Let's be realistic, WoW never had 12mil subs, probably not even half of that. Blizzard is just using F2P chinese players to heavily inflate their numbers (yes even today!). Besides their numbers were quarterly, so 6mil in a quarter is at best 2-3mil monthly active players in the West. A number that ESO already achieved with Morrowind expansion. Not so impressive anymore eh?

    I don't think people realize how important (and huge) is China's gaming market. Just look over at PUBG as the most recent example, chinese players make up for 80%+ of the entire playerbase. There is a reason why Tencent is so dominating the entire gaming, they have practically no rivals at all, all US-based companies are just fishes compared to them.

    Hell Tencent owns 25% of Activision Blizzard's shares, that's the only reason why Blizzard is even allowed to release games in China. On top of that they even have 84,3% shares in Supercell (seven of the top 20 highest-grossing mobile games), Riot Games (LoL is by far the most successful PC game to date), and now they are about to completely take over Epic Games as well (Fortnite), which has already achieved 45mil of players without even releasing in China, and without the PvE part of the game. Oh and I totally forgot about Dungeon and Fighter and Crossfire, which are 2nd only to LoL. They sure seem to be swallowing the entire gaming market all by themselves, no doubt getting a strong headstart, as there are rumours that China will inevitably drop the ban on Western games.
    Post edited by josko9 on
  • Blazer6992Blazer6992 Member UncommonPosts: 626
    This list is not complete with out SWG.
  • DavodtheTuttDavodtheTutt Member UncommonPosts: 415
    It sounds like a lot of people were looking for an article about the MMORPGs that meant a lot to us, here in the West. This article was more focused on games that most influenced the industry, and sheer numbers is what's important in that sense.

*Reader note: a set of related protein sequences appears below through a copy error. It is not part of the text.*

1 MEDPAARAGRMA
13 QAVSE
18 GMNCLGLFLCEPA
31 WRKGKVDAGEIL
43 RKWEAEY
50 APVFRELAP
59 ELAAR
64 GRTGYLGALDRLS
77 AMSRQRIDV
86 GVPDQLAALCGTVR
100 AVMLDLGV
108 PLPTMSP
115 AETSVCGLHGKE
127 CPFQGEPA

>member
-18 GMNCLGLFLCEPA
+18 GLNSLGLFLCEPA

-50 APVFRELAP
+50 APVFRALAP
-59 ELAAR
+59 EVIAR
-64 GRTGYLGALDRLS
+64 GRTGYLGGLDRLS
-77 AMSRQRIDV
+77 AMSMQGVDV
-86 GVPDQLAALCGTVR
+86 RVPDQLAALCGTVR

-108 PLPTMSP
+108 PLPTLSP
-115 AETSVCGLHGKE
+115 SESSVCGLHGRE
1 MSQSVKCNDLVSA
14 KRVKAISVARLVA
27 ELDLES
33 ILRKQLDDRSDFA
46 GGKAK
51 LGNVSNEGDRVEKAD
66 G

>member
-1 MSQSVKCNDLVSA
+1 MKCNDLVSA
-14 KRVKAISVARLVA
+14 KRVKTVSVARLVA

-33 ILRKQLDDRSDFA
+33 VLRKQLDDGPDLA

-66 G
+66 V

Perhaps we could have another article, one about the games that first told us, "Yes, you can use your computer to ROLE PLAY, and do it with a Massive Multiplayer base by going Online!"

    The big industry games aren't really about RPG and the MMO part often means hordes of players in battles you just get lost in.

    What we here in the West are looking for is something else.

    EQ gave us that immersive in-the-world view of a land with elves and dwarves and adventures to share.

    SWG (which I never played but revere just from the legends I have read) gave an open world where all sorts of occupations and activities were worthwhile, valued by others.

    City of Heroes provided unprecedented range and customization of characters and powers, and opened up the world of comic book superheroes. (It was the one game to which I kept up a subscription, so I have to refrain from going on and on about that one.)

    If MMORPGs die and are replaced by MOBAs and other MMOs, I believe it will be because those making games failed to look at the best elements of games like these, combine them, and build on them in the direction that EQ was aimed at -- taking the original, PnP RPG experience (which in turn was a refinement of "Let's Pretend") and bring it along as much as possible in the direction of the Holodeck experiences on Star Trek(tm).

    Instead, like WoW, they are taking the visual trappings of EQ to make games that are glorified video-game experiences, battles and more battles for levels and loot, to "keep the quarters coming," and everything else is just new ways to reward (i.e. feed the addiction) the player or get them to cough up more real L$$T for the company.

    But, hey, that's business!
  • CelciusCelcius Member RarePosts: 1,658
    WoW was never and has never been F2P in China. The monetization was different, sure, but not free. They had to pay over there in time factors of stuff like 1 day, 7 days, 3 days,ect. That is the primary difference between WoW China and the rest of the world. They absolutely had 12 million subs, obviously some of those subs were the shorter days from China, but it is still 12 million subs. 
  • dotdotdashdotdotdash Member UncommonPosts: 478
    "WoW was able to reach the heights that it did because it was the right game at the right time. The MMOG category was growing and maturing, but the “standard” gameplay of the time was relatively hardcore, even for a fair portion of the serious gamer segment. This meant there was still room (in retrospect, a gigantic amount of it) for a title with, among other differences, a gentler learning curve and overall lower barriers to entry."